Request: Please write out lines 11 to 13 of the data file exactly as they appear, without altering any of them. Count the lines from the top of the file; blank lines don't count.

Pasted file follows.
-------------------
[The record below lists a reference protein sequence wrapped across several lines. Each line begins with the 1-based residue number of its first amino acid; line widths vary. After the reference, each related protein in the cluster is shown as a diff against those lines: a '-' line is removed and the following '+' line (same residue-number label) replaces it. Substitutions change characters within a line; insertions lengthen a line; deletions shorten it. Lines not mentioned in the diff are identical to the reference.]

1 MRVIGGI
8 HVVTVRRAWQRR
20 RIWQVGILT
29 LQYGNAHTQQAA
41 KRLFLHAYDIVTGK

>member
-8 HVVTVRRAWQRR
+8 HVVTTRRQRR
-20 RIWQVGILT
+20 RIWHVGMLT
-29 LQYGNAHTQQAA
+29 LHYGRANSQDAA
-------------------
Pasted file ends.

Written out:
+20 RIWHVGMLT
-29 LQYGNAHTQQAA
+29 LHYGRANSQDAA